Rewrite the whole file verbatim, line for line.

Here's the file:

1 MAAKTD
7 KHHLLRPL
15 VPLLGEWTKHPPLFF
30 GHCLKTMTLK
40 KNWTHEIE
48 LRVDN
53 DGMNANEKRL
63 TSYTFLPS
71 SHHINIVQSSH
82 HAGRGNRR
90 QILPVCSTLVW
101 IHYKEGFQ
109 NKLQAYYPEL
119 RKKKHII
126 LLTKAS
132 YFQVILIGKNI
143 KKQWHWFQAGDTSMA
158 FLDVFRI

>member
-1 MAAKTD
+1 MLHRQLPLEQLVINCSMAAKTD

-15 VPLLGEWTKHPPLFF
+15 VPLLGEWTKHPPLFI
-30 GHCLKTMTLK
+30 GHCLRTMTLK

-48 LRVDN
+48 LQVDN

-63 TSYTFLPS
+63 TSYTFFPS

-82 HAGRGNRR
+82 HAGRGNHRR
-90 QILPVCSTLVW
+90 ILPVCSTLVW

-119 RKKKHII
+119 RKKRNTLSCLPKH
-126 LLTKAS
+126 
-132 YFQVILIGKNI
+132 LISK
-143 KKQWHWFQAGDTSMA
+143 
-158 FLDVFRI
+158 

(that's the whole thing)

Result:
1 MAAKTD
7 KHHLLRPL
15 VPLLGEWTKHPPLFF
30 GHCLKTMTLK
40 KNWTHEIE
48 LRVDN
53 DGMNANEKRL
63 TSYTFLPS
71 SHHINIVQSSH
82 HAGRGNRR
90 QILPVCSTLVW
101 IHYKEGFQ
109 NKLQAYYPEL
119 RKKKHII
126 LLTKAS
132 YFQVILIGKNI
143 KKQWHWFQAGDTSMA
158 FLDVFRI

>member
-1 MAAKTD
+1 MLHRQLPLEQLVINCSMAAKTD

-15 VPLLGEWTKHPPLFF
+15 VPLLGEWTKHPPLFI
-30 GHCLKTMTLK
+30 GHCLRTMTLK

-48 LRVDN
+48 LQVDN

-63 TSYTFLPS
+63 TSYTFFPS

-82 HAGRGNRR
+82 HAGRGNHRR
-90 QILPVCSTLVW
+90 ILPVCSTLVW

-119 RKKKHII
+119 RKKRNTLSCLPKH
-126 LLTKAS
+126 
-132 YFQVILIGKNI
+132 LISK
-143 KKQWHWFQAGDTSMA
+143 
-158 FLDVFRI
+158 